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The original item was published from 11/9/2023 9:36:51 AM to 11/24/2023 8:00:01 AM.

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HHS - Animal Services

Posted on: November 9, 2023

[ARCHIVED] Volunteer spotlight: Leslie Halla's dog followup calls

Leslie Halla

The first call that Leslie Halla made was about two years ago — to the new owner of a dog she affectionately calls "spicy;” that is, a bit more jumpy and energetic.

Leslie HallaShe asked how things were going and what resources the owner might need. Simple questions, yet the gratitude that the longtime Placer County Animal Services volunteer heard on the other end of the line inspired her to approach the volunteer coordinator and ask if she could implement the practice for all dog adopters. 

In the time since, Leslie has made nearly 400 calls a year to dog adopters to check in, offer resources, and hopefully prevent unsuccessful adoptions. This year, Placer County Animal Services has seen a 21% increase in dog intakes from comparable periods in 2022 to 2023, while also seeing 6% and 2% declines in adoptions and redemptions, respectively. Unsuccessful adoptions — when a family adopts a dog but returns it to the shelter soon thereafter, citing incompatibility — are particularly tough for shelter staff and volunteers in this environment of overcrowding. 

Leslie has been a PCAS volunteer for seven years, and has owned a variety of dogs of different temperaments herself over the years: from puppies to senior citizens, from high-energy to shy and scared. She’s come to know the 3-day, 3-week, 3-month rule firsthand: that it can take a new pet 3 days to come out of their shell and shake off the initial shock, 3 weeks to get used to you, and 3 months to get used to their new environment and routine.

“People don't give dogs a chance to settle in, and often expect too much too soon,” Halla said. “I just talked to a lady the other night, and it's a senior dog. And she's like, ‘I don't think this dog likes me.’”

“I said, ‘Honey, she has just been in your home a couple of weeks. She's now with dogs. She's with cats. There's birds in the house. You're on a farm. And she's a senior, so it's gonna take her a minute. Let her be in the yard and sun, because she's a pitbull and pitbulls like to sun.’ And that really was what clicked for her and she started taking the dog out and sitting with it, just sitting in a chair.”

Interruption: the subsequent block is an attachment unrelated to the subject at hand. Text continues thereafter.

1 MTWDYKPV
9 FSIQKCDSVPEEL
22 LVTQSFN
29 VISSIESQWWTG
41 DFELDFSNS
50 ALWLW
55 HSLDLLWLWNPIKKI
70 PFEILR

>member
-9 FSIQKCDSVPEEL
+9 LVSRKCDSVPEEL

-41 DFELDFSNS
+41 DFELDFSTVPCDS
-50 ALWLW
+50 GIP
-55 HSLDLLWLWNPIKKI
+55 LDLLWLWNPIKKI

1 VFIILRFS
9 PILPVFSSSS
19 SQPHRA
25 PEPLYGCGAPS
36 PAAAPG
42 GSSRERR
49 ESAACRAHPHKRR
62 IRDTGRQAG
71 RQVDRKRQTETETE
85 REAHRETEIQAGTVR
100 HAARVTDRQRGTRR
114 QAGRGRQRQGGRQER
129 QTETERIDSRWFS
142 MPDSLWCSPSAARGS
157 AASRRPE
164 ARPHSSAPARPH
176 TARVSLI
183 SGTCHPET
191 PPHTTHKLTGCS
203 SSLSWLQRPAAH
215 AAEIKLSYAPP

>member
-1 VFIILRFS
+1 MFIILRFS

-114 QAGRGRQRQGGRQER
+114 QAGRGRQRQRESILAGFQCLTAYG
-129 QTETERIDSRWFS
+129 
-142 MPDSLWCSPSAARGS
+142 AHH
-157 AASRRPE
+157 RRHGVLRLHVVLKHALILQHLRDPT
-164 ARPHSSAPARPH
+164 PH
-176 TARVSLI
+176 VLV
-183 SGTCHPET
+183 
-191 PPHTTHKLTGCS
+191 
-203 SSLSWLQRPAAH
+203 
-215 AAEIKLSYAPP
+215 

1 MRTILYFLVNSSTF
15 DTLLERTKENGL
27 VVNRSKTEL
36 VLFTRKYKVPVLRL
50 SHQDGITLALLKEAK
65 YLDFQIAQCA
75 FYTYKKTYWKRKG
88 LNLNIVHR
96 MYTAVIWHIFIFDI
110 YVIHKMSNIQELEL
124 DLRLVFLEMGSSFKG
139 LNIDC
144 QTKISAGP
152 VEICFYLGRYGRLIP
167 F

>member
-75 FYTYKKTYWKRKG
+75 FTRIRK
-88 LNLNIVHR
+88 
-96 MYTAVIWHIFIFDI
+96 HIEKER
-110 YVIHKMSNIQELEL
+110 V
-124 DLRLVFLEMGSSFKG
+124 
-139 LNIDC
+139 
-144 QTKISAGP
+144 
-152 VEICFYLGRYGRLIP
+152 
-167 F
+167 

Leslie talks to each owner about their unique circumstances and their dog, providing them with valuable information about the settling-in process, emphasizing the importance of patience during the first crucial weeks. Aside from emotional support, she offers practical resources based on their individual needs, including connecting them to trainers and even physical items like crates, especially for those facing financial constraints. 

The connections she builds are remarkable: Adopters from all walks of life frequently express their gratitude, and some have even become friends, sharing updates and photos. “They will often tell me their life story,” Leslie said. Her empathy and personalized guidance have turned many shaky adoptions into heartwarming success stories.

She recalls one woman who was at the end of her rope and ready to surrender her new dog because he kept trying to get at the neighbors’ chickens. Leslie arranged for a trainer to come by, and the dog learned its boundaries more quickly. Weeks later, Leslie received a handmade gift in the mail: a string art portrait of a dog and a note brimming with thanks and relief.

This small change in process has made a big difference in breaking down barriers to successful adoptions: last year, about 3.3% of PCAS intakes were unsuccessful adoptions. That compares to an estimated 7% to 20% nationwide. 




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